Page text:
The animation feels more impressive for the reliance on mostly traditional animation rather than computer effects in fact the computer effects look a bit dated now, even if they do still produce the goods in some key scenes. Mainly it is the feeling that every frame has had a lot of effort and love put into it that makes the whole affair feel classy. The songs are also great and feature quite a few memorable songs that stick in the mind; meanwhile the choreography of these scenes is generally very imaginative (Be Our Guest was my favourite). The cast don't feature many big stars and perhaps this is good because the real people don't distract from their characters. That said, I thought that Benson, O'Hara, White and a few others were quite unremarkable even if they were good enough for the film. Orbach, Stiers, Lansbury and others provided comic work in the support characters and everything worked well.
Overall this is a really classy animated film that shows the effort and care put into it in many different regards. It does suffer a bit from cuteness and sentimentality but I didn't think this was a massive problem or something that was not to be expected from Disney and generally I really enjoyed the film and see it as one of the films that define Disney for people of my generation.
*** This review may contain spoilers ***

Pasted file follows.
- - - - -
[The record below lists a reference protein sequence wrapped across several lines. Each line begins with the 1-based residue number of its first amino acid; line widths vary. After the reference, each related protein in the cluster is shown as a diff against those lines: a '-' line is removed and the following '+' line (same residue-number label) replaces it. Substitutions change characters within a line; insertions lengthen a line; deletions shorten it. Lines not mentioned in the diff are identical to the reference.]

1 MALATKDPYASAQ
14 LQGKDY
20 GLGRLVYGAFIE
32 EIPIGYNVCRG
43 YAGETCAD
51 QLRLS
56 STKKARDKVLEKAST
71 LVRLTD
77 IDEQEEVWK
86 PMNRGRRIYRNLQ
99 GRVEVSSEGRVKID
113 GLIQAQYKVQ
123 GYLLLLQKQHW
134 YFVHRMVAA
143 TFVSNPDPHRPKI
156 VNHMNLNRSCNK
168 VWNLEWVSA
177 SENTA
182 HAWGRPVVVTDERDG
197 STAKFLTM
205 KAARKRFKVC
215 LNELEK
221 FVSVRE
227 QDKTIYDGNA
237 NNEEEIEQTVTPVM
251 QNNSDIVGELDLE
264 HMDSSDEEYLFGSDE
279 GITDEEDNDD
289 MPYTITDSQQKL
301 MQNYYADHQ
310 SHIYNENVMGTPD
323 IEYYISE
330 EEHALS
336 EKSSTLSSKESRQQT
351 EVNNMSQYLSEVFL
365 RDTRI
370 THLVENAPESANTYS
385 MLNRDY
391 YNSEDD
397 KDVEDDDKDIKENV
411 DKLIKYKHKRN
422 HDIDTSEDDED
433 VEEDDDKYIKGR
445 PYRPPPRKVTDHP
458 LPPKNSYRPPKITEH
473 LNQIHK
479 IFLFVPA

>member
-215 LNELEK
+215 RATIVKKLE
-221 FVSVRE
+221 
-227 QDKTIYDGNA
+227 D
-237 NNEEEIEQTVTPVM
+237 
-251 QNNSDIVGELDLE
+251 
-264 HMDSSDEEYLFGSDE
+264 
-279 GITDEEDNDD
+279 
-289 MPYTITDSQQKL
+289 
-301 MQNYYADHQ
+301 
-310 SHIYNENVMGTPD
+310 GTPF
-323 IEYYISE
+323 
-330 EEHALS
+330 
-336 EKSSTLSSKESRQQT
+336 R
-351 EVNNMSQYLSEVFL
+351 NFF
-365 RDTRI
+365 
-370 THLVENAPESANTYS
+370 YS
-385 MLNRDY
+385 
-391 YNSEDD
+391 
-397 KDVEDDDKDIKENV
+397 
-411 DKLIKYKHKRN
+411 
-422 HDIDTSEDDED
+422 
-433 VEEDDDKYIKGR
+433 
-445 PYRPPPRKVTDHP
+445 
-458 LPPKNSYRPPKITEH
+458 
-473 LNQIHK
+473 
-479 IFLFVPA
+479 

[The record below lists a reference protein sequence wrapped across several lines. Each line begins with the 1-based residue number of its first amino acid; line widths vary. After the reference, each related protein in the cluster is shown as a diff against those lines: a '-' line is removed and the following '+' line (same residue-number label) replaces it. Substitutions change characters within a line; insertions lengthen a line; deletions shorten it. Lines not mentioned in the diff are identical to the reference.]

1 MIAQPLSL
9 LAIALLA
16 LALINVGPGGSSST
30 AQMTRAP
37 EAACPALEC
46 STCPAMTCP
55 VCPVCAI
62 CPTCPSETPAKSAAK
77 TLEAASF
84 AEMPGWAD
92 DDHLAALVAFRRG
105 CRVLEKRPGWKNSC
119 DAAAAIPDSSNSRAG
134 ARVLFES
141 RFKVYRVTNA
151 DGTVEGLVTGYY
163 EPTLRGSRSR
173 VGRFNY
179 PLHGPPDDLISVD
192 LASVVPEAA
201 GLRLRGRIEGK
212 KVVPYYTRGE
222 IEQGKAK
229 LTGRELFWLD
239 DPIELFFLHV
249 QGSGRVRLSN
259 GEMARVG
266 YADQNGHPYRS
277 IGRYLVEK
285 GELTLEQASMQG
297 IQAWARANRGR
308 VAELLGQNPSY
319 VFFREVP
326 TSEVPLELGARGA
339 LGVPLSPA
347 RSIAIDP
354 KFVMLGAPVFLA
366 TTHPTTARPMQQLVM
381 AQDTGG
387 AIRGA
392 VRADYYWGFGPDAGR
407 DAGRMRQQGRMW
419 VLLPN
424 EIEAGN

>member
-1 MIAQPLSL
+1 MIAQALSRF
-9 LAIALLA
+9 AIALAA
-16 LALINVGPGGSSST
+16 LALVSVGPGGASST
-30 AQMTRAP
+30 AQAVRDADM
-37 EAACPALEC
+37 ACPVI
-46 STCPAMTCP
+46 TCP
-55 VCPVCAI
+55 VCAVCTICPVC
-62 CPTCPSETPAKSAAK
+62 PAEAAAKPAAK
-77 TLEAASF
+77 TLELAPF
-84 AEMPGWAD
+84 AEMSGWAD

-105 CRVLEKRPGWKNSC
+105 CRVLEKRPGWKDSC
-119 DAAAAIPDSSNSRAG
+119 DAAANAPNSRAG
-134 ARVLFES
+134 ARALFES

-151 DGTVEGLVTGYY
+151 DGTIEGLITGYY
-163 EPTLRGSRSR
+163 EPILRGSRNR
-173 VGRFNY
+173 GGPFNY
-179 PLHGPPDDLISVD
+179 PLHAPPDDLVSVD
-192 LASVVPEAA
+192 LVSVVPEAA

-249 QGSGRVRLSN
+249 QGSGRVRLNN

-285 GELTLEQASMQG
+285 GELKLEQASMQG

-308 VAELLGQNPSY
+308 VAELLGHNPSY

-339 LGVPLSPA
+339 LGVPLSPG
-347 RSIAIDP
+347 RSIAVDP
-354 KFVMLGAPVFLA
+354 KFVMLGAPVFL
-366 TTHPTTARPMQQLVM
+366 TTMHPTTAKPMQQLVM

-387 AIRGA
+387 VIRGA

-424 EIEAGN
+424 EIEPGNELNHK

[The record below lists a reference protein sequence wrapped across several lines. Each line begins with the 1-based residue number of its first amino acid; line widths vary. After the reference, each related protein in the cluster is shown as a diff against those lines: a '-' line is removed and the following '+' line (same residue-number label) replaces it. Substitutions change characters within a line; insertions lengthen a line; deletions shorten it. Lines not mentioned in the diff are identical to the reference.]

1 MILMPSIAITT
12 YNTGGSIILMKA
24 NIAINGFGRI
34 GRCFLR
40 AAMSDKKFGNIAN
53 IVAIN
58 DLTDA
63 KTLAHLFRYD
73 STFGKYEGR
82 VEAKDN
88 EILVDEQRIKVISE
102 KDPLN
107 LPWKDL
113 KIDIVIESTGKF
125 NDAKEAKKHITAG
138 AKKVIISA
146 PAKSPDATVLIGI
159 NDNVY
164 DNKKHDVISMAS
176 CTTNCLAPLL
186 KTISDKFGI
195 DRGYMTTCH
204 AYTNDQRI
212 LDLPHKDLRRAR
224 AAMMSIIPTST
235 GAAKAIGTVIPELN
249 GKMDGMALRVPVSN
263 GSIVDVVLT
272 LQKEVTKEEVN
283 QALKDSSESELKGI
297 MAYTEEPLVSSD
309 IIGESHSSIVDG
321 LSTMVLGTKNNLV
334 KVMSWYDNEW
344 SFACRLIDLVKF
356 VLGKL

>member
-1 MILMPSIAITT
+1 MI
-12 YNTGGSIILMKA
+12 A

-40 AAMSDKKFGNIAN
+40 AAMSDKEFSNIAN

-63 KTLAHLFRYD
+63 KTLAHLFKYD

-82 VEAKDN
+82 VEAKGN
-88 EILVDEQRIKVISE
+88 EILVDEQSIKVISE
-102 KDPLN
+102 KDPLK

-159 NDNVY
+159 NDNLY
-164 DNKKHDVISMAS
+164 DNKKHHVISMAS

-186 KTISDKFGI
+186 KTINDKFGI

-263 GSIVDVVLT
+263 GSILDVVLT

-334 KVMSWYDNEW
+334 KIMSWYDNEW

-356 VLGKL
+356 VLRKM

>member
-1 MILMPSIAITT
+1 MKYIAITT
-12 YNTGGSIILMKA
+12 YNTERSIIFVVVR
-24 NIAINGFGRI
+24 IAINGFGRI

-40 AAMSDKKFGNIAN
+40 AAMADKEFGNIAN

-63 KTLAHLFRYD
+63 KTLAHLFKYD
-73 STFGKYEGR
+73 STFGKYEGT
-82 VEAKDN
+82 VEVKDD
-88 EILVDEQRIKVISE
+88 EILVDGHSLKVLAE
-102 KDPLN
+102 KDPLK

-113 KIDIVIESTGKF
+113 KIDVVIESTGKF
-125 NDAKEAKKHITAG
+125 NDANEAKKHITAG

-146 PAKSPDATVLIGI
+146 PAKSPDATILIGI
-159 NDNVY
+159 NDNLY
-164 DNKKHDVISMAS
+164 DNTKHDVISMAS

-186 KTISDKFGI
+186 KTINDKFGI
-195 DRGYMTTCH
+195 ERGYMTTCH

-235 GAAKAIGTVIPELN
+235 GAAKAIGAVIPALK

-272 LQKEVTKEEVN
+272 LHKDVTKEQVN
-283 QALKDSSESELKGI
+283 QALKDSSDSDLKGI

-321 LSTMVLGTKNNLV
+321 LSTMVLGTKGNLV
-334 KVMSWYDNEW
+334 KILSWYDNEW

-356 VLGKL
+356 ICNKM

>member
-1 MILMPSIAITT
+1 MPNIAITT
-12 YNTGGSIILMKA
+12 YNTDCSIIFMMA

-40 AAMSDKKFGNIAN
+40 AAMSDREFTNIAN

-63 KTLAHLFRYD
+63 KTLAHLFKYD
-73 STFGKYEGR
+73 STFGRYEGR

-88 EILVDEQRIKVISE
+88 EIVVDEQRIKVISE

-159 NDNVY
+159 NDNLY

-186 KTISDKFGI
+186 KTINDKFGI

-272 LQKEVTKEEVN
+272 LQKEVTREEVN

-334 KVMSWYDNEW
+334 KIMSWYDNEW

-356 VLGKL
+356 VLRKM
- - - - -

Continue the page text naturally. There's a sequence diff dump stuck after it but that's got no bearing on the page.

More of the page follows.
Traditional versions of this story feature a good and handsome prince
who has been cursed by a wicked fairy. The Disney version's basic
premise is entirely different: the prince had been selfish and was
consequently punished -justifiably- by a good fairy. He is described in
a voice-over as "spoiled, selfish, and unkind." The Beast has until his
twenty-first birthday, until the enchanted rose petals begin falling,
to remove the spell. To do that, he must not only be loved in spite of
his outward ugliness (as in traditional versions) but also learn how to
love in spite of his inward shallowness (unlike traditional versions).
A new character has been added, too: Gaston, the village bully and
braggart. Vain, ignorant, arrogant, and preposterously macho, Gaston
excels at hunting, brawling, drinking, and spitting. The Disney version
also eliminates Beauty's evil sisters.